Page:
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Scott Pilgrim vs. the World: A Super-Duper-ficial World

Michael Cera in a promotional image for Scott Pilgrim vs. the World.

3 out of 4 stars


Scott Pilgrim vs. the World

  • Directed by Edgar Wright
  • Written by Michael Bacall and Edgar Wright
  • Starring Michael Cera and Mary Elizabeth Winstead

For years now, people have been complaining that movies are turning into video games and comic books. English director Edgar Wright ( Shaun of the Dead, Hot Fuzz), takes the approach that movies have been far too reticent. His new film, Scott Pilgrim vs. the World, is as vibrant as a cluttered wall of graffiti, jumpy enough to risk retina damage.

This busy, fizzy visual concoction, in the occasional quiet moment, can be recognized as taking place in the city of Toronto, the locale of a series of a half-dozen cultishly-revered graphic novels by Bryan Lee O'Malley. O'Malley's stories depict the life of an underachieving, part-time bass player, who must defeat his girlfriend's seven "evil exes" to win her heart.

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Shot by Bill Pope (the same cinematographer as The Matrix films), Scott Pilgrim is one of those films that exist, not as a record of reality, but as a creation in movie-screen space. The screen divides like a time-lapse image of cellular mitosis. The words "whoosh," "thonk" and "ding-dong" appear on the screen. The word "love" appears as a pink puff of gas. The allusions here aren't to other movies but to newer media - comics, text messages and video games. Here, nostalgia doesn't mean old cars or classic rock radio; it's visual allusions to arcade games such as Mortal Kombat, Pac-Man and Super Mario.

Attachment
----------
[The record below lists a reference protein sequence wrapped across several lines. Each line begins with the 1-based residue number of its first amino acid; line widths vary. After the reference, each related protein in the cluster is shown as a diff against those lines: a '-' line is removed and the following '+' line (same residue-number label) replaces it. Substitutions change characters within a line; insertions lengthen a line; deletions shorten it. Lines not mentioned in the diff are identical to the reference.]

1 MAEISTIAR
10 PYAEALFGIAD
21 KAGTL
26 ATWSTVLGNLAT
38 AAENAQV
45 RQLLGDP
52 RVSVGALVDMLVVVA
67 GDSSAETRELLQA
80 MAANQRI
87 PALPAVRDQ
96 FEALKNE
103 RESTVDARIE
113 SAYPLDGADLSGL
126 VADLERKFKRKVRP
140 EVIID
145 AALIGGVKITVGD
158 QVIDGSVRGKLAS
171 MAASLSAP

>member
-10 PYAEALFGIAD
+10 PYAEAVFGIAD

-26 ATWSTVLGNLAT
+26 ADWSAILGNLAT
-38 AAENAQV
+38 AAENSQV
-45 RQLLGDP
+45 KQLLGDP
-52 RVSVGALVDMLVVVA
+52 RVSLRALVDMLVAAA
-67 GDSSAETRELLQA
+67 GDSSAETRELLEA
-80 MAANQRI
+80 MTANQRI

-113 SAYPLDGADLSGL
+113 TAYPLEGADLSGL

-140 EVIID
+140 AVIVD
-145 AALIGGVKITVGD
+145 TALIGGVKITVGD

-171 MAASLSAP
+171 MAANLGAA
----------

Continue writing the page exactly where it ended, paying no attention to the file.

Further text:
If all that sounds a bit bombastic for those waiting for the latest Jane Austen adaptation, take heart. There's a literary precedent here. Scott Pilgrim (whose name comes from a song by 90s Halifax girl band Plumtree) is a modern incarnation of James Thurber's protagonist in his 1939 short story, The Secret Life of Walter Mitty. The American Heritage Dictionary defines a "Walter Mitty" as "an ordinary, often ineffectual person who indulges in fantastic daydreams of personal triumphs."

The modern Japanese equivalent would be "otaku" - a manga, video-game-obsessed shut-in, lacking in social skills. Scott (Michael Cera) is a 22-year-old whose younger sister (Anna Kendrick) calls "chronically enfeebled."

As for the "fantastic daydreams of personal triumphs" - they begin after Scott meets the magnetic, purple-haired Ramona Flowers (Mary Elizabeth Winstead), who roller-skates through his dream into his life. She's a preternaturally confident delivery girl who changes her hair colour to a bright new shade every week and a half and comes with weighty baggage: To date her, Scott must transform from wallflower to whupass master.

The video-game-style battles go by in a series of set-piece flurries as Scott confronts enemies that include a pompous movie star (Chris Evans) and his horde of stunt doubles on the steps of Casa Loma, and a vegan stud ( Superman Returns star Brandon Routh), confronted after a concert at Toronto rock club Lee's Palace. At the ultimate game level, he confronts a weasely showbiz agent (Jason Schwartzman). At the same time, Scott must deal with his own history, his heartbroken ex-girlfriend-turned-stalker, Knives, and another former-girlfriend-turned-rock-star, Envy Adams (Brie Larson), a.k.a The Girl Who Kicked his Heart in the Ass. That's not to forget his well-defined fellow band members from Sex Bob-Omb, (Mark Webber, Johnny Simmons and Alison Pill).

A movie that bears some of the burdens of originality, Scott Pilgrim is exhilar-austing and super-duper-ficial. Wright and co-screenwriter Michael Bacall manage to keep this sprawling cast of characters and story coherent, and often startlingly funny, but the opportunities for identifying with these characters are limited. The casting of Michael Cera as the familiar, puppy-eyed anti-hero feels like narrative shorthand, obviating the necessity for explaining Scott's history. Other characters are quick-sketch assemblages of brief quirky traits and in-jokes. You need to take a step back to see the emotional heart of the story, an allegory of a generation struggling to exchange the solipsistic Xbox triumphs for awkward real-world love and empathy.

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